• Don't ask "what other similar companies are doing?" if you do, it means that you haven't thought of point one seriously enough. For the romantics among us, companies are like snowflakes so... back to point 1. Each environment differs and should be given the right amount of attention to detail to optimize as best as possible. Security out-of-the-box DOES NOT WORK. 
  • Define your scope correctly even if it "kills" you. Positioning of sensors can be crucial your your project (architecture wise). Asset management is key here, you can't secure things you don't know you have! 
  • After you defined the scope... don't change it (or at least accept that changing it can have dramatic impact on your project delivery date). People that say that can hit a moving target are most likely lying to you.
  • You need to make sure you are logging the right stuff. When you don't have auditd enabled on your Linux boxes it wont matter if you are sending the syslog over to your SIEM... the rule wont fire because the TRIGGER is missing. Testing your rules is not bad, testing all of them is though, pick some in random... yet covering all technologies you want to on-board.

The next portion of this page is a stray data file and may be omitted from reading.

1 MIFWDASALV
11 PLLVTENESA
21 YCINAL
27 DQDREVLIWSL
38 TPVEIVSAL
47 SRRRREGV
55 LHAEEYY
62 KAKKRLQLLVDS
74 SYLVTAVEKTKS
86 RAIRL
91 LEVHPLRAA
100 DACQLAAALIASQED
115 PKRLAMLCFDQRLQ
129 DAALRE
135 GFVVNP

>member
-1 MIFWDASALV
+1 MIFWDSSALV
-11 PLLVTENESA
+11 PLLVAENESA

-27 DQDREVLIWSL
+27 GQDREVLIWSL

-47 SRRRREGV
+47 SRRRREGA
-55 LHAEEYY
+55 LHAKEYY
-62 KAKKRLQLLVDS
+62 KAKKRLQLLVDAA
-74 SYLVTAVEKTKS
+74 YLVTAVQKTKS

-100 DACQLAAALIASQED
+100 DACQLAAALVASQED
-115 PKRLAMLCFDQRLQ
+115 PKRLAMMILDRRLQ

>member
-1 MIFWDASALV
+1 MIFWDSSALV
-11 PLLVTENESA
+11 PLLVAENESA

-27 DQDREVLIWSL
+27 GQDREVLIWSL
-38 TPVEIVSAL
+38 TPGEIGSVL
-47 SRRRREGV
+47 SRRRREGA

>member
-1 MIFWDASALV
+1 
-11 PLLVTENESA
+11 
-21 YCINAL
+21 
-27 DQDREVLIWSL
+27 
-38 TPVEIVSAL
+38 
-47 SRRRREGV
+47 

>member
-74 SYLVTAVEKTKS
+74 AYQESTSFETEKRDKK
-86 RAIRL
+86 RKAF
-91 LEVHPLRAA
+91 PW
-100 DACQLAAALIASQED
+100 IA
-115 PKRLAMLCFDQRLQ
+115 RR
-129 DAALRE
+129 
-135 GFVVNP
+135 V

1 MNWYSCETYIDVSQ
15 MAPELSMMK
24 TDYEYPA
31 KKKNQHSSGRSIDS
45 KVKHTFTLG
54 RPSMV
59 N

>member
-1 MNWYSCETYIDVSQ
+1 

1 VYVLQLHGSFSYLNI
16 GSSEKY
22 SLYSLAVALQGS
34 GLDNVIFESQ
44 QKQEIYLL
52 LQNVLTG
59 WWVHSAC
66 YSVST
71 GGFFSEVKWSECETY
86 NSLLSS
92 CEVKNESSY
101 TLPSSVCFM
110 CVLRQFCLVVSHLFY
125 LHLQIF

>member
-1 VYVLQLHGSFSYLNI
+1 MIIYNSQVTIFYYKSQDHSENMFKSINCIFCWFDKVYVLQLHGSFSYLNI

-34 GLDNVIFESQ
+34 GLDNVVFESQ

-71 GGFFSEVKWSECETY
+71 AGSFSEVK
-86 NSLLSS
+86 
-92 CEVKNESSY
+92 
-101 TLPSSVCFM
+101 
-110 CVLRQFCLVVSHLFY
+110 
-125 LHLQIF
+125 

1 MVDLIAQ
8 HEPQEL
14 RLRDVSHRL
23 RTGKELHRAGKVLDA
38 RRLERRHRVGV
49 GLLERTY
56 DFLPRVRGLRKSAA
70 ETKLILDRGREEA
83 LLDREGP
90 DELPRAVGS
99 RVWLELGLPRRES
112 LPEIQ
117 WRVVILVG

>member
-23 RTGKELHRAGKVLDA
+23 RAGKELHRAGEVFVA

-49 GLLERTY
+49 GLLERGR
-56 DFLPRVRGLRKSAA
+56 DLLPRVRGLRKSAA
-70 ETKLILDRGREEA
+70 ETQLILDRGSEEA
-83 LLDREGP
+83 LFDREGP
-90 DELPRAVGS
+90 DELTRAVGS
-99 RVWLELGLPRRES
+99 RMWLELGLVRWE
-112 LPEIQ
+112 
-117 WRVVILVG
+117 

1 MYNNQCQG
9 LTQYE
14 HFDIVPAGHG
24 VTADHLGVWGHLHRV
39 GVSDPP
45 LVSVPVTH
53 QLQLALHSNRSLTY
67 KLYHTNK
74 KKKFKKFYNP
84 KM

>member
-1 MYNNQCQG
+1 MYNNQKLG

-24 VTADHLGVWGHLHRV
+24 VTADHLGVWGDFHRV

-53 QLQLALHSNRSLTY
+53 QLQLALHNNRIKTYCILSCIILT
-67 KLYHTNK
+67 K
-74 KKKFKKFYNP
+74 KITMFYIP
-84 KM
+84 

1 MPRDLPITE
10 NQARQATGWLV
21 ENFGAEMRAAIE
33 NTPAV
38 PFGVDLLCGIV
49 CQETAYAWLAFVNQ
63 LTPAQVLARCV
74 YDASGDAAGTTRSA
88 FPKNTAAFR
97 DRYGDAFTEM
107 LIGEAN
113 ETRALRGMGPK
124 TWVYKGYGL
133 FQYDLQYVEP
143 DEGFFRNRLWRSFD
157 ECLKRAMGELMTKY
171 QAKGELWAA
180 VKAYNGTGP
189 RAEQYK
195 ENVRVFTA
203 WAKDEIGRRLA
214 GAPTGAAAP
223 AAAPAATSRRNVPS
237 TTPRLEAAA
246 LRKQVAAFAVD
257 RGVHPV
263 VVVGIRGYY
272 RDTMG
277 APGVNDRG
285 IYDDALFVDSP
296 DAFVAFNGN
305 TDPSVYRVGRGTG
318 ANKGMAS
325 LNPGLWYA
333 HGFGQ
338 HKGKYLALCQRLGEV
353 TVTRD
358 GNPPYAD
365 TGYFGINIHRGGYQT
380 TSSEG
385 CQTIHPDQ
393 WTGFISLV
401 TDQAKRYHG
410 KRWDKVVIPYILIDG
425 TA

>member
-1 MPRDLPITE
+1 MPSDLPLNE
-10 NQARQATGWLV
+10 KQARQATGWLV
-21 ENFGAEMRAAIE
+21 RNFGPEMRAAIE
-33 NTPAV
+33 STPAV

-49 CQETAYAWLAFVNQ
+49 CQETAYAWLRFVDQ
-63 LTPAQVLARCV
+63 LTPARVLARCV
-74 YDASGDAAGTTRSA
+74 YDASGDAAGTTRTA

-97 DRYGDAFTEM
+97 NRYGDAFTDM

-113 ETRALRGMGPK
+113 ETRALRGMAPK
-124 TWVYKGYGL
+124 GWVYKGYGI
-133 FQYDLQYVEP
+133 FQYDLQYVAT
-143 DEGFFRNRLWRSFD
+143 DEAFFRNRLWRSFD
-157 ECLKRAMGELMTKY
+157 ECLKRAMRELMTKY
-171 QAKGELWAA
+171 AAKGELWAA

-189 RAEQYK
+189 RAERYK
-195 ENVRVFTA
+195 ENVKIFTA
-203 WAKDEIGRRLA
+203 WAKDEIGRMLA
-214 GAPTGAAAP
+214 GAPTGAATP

• Select rules that are related to your technologies. Everything causes resource creep these days so if you don't have Oracle or MSSQL, don't select the Database specific rules.
  • Feed the right technologies to your MSSP. If you can afford to feed everything to your MSSP, do so, but if you have to pick between two sources select the one that will contain the most valuable data. Oracle database feed or Proxy feed? Proxy feed of course! NIDS and Proxy feeds are two of the most valuable resources an Incident Handler can have (Payloads included!).
  • Is there a third party involved in your network? You need to add that delay not just on your on-boarding phase, but on your tuning and most importantly on every incident's triage phase as well. Those relationships need to be carefully defined and managed.